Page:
When in combat, your sync bar acts as your health bar keeping with the story that Desmond is in-sync with Altair and the more damage Altair receives the less in-sync the two will be. Once the sync bar is depleted it's game over. When fighting, your actions are simply to block and attack. Pressing the attack button multiple times will lead to combos. The block action is self explanatory but it leads to the most needed action: the counter attack. After a successful block, there's a small window of doing a counter attack. This attack is a necessity later in the game where the counter is the only way to land an attack on some enemies. Also, later in the game is the common sight of Altair fighting several enemies at once which isn't as hard as it sounds.

Right now, I'm going to cover a few cons because it's the gameplay that has caused a lot of uproar among the gaming public. First, my personal con of the game is the lack of true "social stealth". That game was touted as having this "social stealth" that you can disappear within the crowd, or if you cause a scene, a crowd will gather leading you to be discovered. Well first off, you don't really disappear within the crowd. Like I said before, there are some spots to hide, but it's not like you can just go within any group and boom you've disappeared. And while a small crowd does form when you climb up a building, it's only a few people and nothing happens. Later in the game, you're more recognizable so yeah it's easier to be caught.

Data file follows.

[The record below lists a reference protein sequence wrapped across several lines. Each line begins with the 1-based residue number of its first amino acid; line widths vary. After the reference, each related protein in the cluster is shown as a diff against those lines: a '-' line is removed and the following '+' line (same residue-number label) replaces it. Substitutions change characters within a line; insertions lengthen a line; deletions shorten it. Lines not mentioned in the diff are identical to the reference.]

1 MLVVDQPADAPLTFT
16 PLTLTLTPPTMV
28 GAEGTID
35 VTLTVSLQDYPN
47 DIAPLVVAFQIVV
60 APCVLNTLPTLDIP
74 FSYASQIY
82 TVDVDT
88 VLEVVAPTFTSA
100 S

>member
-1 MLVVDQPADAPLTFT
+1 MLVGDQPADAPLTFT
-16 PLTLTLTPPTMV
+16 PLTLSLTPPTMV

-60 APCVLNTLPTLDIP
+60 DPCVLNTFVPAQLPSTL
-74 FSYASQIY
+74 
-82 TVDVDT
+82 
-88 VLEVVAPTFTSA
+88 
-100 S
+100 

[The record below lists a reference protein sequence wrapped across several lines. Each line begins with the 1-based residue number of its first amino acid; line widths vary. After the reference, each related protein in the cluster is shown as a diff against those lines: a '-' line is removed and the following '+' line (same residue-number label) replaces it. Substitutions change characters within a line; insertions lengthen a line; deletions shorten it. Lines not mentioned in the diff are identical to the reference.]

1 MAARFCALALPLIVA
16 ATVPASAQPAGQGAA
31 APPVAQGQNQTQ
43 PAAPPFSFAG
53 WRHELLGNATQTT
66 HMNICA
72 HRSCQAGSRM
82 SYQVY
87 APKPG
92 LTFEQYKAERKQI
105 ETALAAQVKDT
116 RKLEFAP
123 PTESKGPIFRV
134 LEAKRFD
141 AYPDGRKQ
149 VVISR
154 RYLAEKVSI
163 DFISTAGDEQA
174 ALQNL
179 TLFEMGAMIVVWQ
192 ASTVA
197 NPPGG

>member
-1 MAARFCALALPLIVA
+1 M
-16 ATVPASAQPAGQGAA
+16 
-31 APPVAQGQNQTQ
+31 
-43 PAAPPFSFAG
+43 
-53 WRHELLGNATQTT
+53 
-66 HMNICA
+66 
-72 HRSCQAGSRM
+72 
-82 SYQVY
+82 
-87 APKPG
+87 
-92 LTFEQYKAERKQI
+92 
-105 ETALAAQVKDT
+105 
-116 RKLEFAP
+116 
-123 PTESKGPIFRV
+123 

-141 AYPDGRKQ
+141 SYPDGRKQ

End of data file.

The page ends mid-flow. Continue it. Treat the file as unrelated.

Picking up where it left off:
Probably the biggest complaint about the gameplay is the combat. It's almost too simple for more people's tastes. The pressing of just one button for attacks is so damn repetitive especially when you consider you have to fight several enemies at once. There's just not a good go-to move to use aside from counter attacks. Personally, I didn't find this a big deal because rarely do stealth games have such a good combat system to go along with it. Yet when you add the lackluster combat, and the fact that later on you have to fight a lot of enemies makes for a less than stellar experience for some gamers.

The graphics are nothing less than stellar. From the beautiful architecture to the mass amount of people on screen at once, Assassin's Creed will push the system's resources providing one of the most beautiful looking games for this gen. Nothing is better than climbing up the highest perch and taking a good look at the city. It's such a perfect sight. Either the PS3 or Xbox 360 has such great graphics that you won't notice the subtle difference between the two.

Every part of the audio is great as well. The score is excellent giving you the best music to along with whatever action is happening within the game. From the frantic escape music to the peaceful melody while looking down on the city, the music is just right for every occasion. Voice acting is also a treat. While the voice of Altair seems like a terrible match, people seem to forget that everything is a memory of Desmond so yeah it makes sense that Altair is not Arab looking or sounding. Still, the characters' monologue when they die really makes you feel for them as they slip away into death.

While the game has longer gameplay then I expected, 15-20 hours, it had the expected lack of replay value. Once you beat the game, you're done and that's it. You can go back and find the flags/templars that are scattered throughout the world yet there's not a big reason for it. So if you got some OCD in you, you'll probably want to play again, but for everyone else, the only reason to play again is to experience the game all over which isn't a bad thing.

Assassin's Creed was so close to be the absolute best game for 2007. Its combat and overall repetitiveness was the biggest hit on the game keeping it from being the best. Nevertheless, it has so much greatness going for it that it's hard for me to understand why people blast the game so much. Then again, very few games are for everyone with this being an example of that.

Oscar Gonzalez - Editor-in-Chief og (@) original-gamer.com | all author's articles